By Vicki Needham - 03/16/14 05:37 PM EDT
A Senate plan to overhaul the housing finance market aims to wind down Fannie Mae and Freddie Mac in five years, eventually eliminating the government-controlled mortgage giants.
Leaders of the Senate Banking Committee provided details of the bipartisan agreement announced last week in its 442-page legislative text released on Sunday afternoon.
The bill, crafted by Senate Banking Committee Chairman Tim JohnsonTim JohnsonOn Wall Street, Dem shake-up puts party at crossroads Regulators fret over FOIA reform bill Senators push back against using guarantee fees to offset spending MORE (D-S.D.) and panel ranking member Mike CrapoMike CrapoBipartisan effort seeks end to budget gimmicks Republicans mum on possibility of Trump filling Supreme Court seat Senate approves first amendments to energy bill MORE (R-Idaho), would eventually dissolve Fannie and Freddie and replace them with the Federal Mortgage Insurance Corp. (FMIC).
"We also include important provisions that will preserve the 30-year mortgage, as well as fair and affordable housing options for buyers and renters alike."
The five-year deadline is flexible and could stretch beyond the 10-year mark, if needed.
Essentially, the legislation dims the lights at Fannie and Freddie instead of cutting off power on a specific date.
But the bill includes built-in political deadlines to push the transition to completion within, at least, that decadelong timeframe.
The measure builds on bipartisan legislation authored by Sens. Bob CorkerBob CorkerTrump seeks approval from foreign policy experts, but hits snags The Trail 2016: The establishment comes around GOP warms to Trump MORE (R-Tenn.) and Mark WarnerMark WarnerWeek ahead: Rival encryption efforts clash on Capitol Hill Kaine, Brown, Perez on Clinton’s list of possible VPs: report Encryption commission bill picks up more backers MORE (D-Va.) that also called for the five-year wind down while adding flexibility by allowing for extensions to prevent market disruptions and spikes in borrowing costs.
If enacted, the bill would require the Federal Housing Finance Agency (FHFA) to write a transition plan and eventually set up a five-person board for the FMIC, which is modeled after the way the Federal Deposit Insurance Corp. (FDIC) regulates banks.
Six months following enactment, the FHFA’s functions are transferred to the FMIC, and the agency, now run by former Rep. Mel Watt, will exist as an independent office housed within the new regulator.
The FHFA will continue to be responsible for supervision and regulation of Fannie and Freddie, and the Federal Home Loan Banks as well as their conservatorship.
As of the FMIC’s certification date, Fannie and Freddie will no longer be able to conduct new business.
Fannie and Freddie were taken under government control during the 2008 financial crisis. They borrowed nearly $188 billion from taxpayers and have, through growing profits, paid that amount back to the Treasury, even though the dividends don't technically count against the loans.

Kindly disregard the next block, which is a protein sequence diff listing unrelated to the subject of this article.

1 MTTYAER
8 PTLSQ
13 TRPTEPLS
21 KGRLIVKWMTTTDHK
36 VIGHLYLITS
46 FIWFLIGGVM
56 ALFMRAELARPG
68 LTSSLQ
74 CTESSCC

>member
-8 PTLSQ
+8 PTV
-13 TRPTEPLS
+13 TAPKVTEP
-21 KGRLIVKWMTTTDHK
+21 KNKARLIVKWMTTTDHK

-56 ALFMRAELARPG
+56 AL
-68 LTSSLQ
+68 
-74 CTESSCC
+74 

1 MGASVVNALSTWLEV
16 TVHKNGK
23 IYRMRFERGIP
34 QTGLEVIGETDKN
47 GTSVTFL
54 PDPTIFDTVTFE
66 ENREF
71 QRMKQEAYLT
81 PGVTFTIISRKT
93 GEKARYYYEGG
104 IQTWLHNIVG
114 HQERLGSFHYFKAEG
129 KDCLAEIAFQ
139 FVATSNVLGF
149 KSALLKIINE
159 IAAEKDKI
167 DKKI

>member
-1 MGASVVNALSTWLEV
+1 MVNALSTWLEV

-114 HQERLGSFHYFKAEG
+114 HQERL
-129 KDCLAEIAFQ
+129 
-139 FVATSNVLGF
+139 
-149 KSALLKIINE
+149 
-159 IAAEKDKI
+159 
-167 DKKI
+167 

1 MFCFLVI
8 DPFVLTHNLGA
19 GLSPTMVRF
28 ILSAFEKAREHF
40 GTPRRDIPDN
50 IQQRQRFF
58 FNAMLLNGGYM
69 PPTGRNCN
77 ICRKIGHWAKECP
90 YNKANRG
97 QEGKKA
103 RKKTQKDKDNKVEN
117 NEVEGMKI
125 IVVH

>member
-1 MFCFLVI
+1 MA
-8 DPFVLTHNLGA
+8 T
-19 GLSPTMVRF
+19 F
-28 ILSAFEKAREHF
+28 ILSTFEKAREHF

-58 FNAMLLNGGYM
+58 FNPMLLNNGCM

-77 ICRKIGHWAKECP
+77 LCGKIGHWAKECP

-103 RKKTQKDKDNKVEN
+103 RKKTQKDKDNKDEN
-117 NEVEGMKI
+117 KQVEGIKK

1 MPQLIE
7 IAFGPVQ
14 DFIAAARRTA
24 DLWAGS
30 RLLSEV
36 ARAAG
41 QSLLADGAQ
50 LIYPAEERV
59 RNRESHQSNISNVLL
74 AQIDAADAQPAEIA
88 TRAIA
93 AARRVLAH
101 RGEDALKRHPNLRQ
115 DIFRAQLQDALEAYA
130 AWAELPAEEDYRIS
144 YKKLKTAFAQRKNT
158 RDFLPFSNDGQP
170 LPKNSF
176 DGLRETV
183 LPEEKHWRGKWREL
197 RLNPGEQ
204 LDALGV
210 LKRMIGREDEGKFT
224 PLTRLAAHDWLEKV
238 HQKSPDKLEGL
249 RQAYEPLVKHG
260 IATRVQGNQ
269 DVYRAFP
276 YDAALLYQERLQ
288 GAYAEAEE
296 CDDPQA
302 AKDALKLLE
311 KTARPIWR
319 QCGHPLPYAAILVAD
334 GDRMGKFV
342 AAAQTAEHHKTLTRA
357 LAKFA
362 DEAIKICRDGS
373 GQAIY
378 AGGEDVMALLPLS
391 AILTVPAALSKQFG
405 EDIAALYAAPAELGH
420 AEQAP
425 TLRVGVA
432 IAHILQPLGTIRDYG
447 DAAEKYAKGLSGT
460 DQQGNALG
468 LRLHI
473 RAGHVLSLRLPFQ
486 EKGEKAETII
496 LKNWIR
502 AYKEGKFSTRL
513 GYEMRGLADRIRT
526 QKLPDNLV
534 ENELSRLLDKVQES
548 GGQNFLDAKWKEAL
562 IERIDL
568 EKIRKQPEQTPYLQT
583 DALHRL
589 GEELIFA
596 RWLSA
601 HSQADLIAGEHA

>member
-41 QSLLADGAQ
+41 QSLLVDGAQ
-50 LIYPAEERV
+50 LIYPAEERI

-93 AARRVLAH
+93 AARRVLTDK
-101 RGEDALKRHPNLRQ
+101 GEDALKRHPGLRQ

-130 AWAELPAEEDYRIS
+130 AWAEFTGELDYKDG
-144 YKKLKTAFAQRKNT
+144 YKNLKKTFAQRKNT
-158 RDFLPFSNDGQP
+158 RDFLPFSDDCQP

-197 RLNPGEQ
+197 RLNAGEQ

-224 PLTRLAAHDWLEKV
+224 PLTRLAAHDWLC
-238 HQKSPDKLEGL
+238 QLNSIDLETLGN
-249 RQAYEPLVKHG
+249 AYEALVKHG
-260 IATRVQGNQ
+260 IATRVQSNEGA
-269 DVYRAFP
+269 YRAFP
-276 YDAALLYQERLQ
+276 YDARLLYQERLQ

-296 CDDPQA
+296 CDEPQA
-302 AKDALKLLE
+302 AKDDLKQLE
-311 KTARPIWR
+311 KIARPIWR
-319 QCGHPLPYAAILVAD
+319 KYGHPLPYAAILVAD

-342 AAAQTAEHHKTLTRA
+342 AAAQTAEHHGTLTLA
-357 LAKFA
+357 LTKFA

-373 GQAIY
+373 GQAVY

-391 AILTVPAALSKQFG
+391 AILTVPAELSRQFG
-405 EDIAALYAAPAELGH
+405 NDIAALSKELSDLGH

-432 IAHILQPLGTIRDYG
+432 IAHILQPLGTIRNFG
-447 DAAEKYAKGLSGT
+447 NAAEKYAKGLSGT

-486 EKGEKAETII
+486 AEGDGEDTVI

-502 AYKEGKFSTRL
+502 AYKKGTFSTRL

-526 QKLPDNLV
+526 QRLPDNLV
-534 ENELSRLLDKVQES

Fannie and Freddie have become the central backstop in the mortgage market, owning or backing about 60 percent of all mortgages. The federal government guarantees about 90 percent of all new loans.
In addition, the measure creates a reinsurance fund, known as the Mortgage Insurance Fund, which is designed to protect taxpayers.
The new system establishes a mortgage-backed security with an explicit government backstop and a 10 percent capital requirement to cover potential losses and protect taxpayers from future bailouts.
The FMIC will be managed by an independent bipartisan board of directors that will be appointed by the president and confirmed by the Senate.
The president will appoint one of the board members to be the chairperson and one to be the vice chairperson. No more than three of the board members may be members of the same political party.
The FMIC underwriting standards are expected to mirror the definition of “qualified mortgage” and set the down payment requirement at 3.5 percent for first-time home buyers and at 5 percent for others.
Also, small lenders will have several options to access the secondary mortgage market, including selling their individual loans through a new small lender mutual, jointly owned by small lenders.
The bill doesn’t seek to overhaul the Federal Housing Administration (FHA), but it is expected that the Senate could pass the FHA and housing finance overhaul in tandem as part of a broader reform plan.
A committee markup of the long-awaited legislation is expected in the coming weeks.
Johnson and Crapo opted to release the text on Sunday to ensure all lawmakers have time to review the legislation well ahead of a markup.
“There is broad support to fix our flawed housing system, and today’s actions are a strong step toward ending the status quo," Crapo said.
The measure has gotten a largely positive response from lawmakers and the housing industry.
“This bill is an important step toward ending the government monopoly over the housing finance market, a system that leaves taxpayers financially responsible in the event of another economic downturn,” said Tim Pawlenty, CEO of the Financial Services Roundtable in a Sunday statement.
“The Senate should act quickly to review this bill and move forward on reform.”